Skip to content

Chrysler, GM, and Two Little Ads That Finally Exposed Obama’s Lies

November 6, 2012

NOTE: This post was written the day before the presidential election of 2012. Two months after the election, presidential candidate Mitt Romney was proved to be correct:  Fiat-Chrysler planned to build Jeeps in China (see ). After the election, Romney also was proved to be correct after the second presidential debate when moderator Candy Crowley came to President Obama’s defense by erroneously correcting Romney who’d said that President Obama had misled Americans about who’d attacked the U.S. consulate in Benghazi, Libya, on September 11, 2012. Crowley in effect shut down Romney’s chance to educate voters about the Obama-Democrat lie that GM was alive and al Qaeda were on the run. I believe, the majority of Americans regret not voting for Romney.  I hope, Americans will get their information from moderate, liberal, and conservative media and original sources in order to determine for themselves what is propaganda and what is the truth. I pray, our media stops this madness of dividing America by presenting any fact and any lie in order to promote their agenda.  More than anyone, I blame the media for the deep divisions in America.

Chrysler, GM, and Two Little Ads That Finally Exposed Obama’s Lies

Two little ads about the managed bankruptcies of GM and Chrysler finally exposed the thousands of times President Obama, his campaign, and the partisan media lied when they said, “Mitt Romney said, “‘Let Detroit go bankrupt'” (see GM and Chrysler timelines,  footnote 1, and ).

Like an 8.7 earthquake, Romney’s two little ads rocked the Obama camp, fissuring the false narrative of an embattled but good President who always tells us the truth .

But the Obama camp didn’t give up like criminals caught red-handed and knocked on their butts.  Instead, they decried the ads, protested the ads, labeled the ads as lies, lies, lies.

Team Romney whispered, the ads are true, true, true.  (They “whispered” because the partisan media marginalize “the other’s” voice.  But Truth can exist, even in exile, especially when the people most affected know what’s true.)

The auto workers know, Romney’s two little ads speak Truth:  Italy’s Fiat did buy bailed-out Chrysler, and Fiat-Chrysler does plan to build Jeeps in China.

When a reporter recently asked about the ads, Fiat-Chrysler management refused to answer the question (see last question in Fiat-Chrysler’s October 30, 2012, earnings webcast).  Managers know, investors get nervous when managers won’t answer a direct question.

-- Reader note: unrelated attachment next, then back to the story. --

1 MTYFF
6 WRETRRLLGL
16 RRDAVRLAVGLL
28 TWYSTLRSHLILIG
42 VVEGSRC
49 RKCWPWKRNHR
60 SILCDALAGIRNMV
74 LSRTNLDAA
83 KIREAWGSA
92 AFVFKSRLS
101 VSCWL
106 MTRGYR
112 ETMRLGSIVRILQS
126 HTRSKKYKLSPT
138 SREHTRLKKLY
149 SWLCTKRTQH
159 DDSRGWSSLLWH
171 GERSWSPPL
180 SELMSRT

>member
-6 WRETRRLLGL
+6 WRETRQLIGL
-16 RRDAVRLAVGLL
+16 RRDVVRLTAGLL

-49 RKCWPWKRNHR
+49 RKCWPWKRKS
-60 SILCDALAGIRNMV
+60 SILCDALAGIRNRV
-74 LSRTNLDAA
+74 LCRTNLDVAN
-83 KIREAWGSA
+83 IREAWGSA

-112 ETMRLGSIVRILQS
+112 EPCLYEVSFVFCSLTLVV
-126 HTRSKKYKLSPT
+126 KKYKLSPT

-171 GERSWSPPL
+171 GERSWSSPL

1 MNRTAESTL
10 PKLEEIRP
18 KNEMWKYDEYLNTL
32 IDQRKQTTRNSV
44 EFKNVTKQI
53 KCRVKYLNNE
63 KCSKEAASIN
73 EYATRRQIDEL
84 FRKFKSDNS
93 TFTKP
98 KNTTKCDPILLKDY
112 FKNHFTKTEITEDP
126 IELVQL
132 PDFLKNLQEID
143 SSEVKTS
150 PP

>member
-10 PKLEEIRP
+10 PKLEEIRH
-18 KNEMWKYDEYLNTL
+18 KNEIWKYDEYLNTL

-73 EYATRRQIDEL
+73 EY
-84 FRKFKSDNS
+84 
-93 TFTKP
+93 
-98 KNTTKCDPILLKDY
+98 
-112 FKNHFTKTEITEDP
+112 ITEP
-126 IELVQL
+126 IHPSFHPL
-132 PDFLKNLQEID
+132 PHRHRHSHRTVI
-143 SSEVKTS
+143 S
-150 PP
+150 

But managers also know, if they lie in earnings webcasts and reports, then investors can sue.  There are lawyers who make their living trolling for just such lies.

Alas, to amp up their protests, the Obama camp was forced to drag in Michael Moore and some beholden car managers (beholden because our government has spent at least $80 billion to save their bacon):  How dare Romney’s two little ads allude to the fact that the made-in-China Jeeps will compete directly or indirectly with our car industry. 

That’s not quite what we Americans expected when we paid about $80 billion or so to bail out two car companies.

We know what it’s like to watch China play economic chess while our government plays economic checkers.

But we also know, Obama is a smart guy.  He and his minions and the partisan media tell us that all of the time.

We held our breath as we watched:  Obama slid a red checker forward:  He dismissed China’s impact on our car industry.

Only arrogance pretends to know the endgame of China.

That’s why Romney’s two little ads could have been Great Big Ads if they had even whispered:  Bailed-out Fiat-Chrysler has partnered with China’s GAC, and bailed-out GM has partnered with SAIC, China’s largest car company.

Such Great Big Ads would have been like a 10.0 earthquake and a tsunami in the Obama camp, which really, really, really doesn’t want us to know about all of that China stuff.

Great Big Ads would have forced the Obama camp to answer a flurry of questions:

  1. Will China’s GAC  buy Fiat-Chrysler?
  2. Will China’s SAIC buy GM?
  3. Will low-paid American auto workers be assembling China-made car kits for cars sold only in the United States?
  4. If so, is that why our car companies have paved the way for low-waged ($14/hour) auto workers ?
  5. If all car parts and all car kits are made in China and then some of them are sold or assembled here, how will that impact Mexico’s car-parts industry and ours?
  6. Where did financially struggling Italian Fiat get the money to buy Chrysler?  Fiat’s CEO said on 60 MINUTES a few weeks ago that Fiat could not have survived even one recall until just recently. So how could Fiat afford to buy Chrysler in the midst of the great Global Recession?
  7. Did China’s GAC  loan or give Fiat the money to buy Chrysler?  
  8. If so, why weren’t Americans told that fact before we bailed out Chrysler and before Chicago gave Chrysler $60 million in tax breaks for 1,800 jobs at an auto plant in Belvidere, Illinois?
  9. Has SAIC been helping GM financially?  GM has done pension buyouts and has had several recalls since the 2008-09 bailouts, which might have bankrupted other car companies.  In October, it bought a 43% stake in SAIC-India, hiking its stake to 93%.
  10. On November 5, 2012, we learned GM has a new $11 billion line of credit from 35 unnamed financial institutions and 14 countries.  Who guarantee the biggest chunk of that $11 billion?  And when will GM repay us the $27 billion we’re owed?
  11. Who has received loans from the U.S. Export-Import Bank in 2012?  What’s the bank’s default rate? How many billions are we on the hook for?
  12. Are taxpayers on the hook for any of the car loans by GM and Fiat-Chrysler in America, China, or anywhere else?

China commonly loans money to foreign companies and governments in order to help China buy competitor companies as well as energy, mineral, and crop assets critical to a country’s ability to sustain itself.  That’s how China has gotten its claws into so many economies without raising any alarms.

We witnessed China cannibalize our manufacturing industry from a distance.

If China can do so much damage to our economy from a distance, just imagine what China can do to our manufacturing, energy, mining, and crop sectors up close and personal.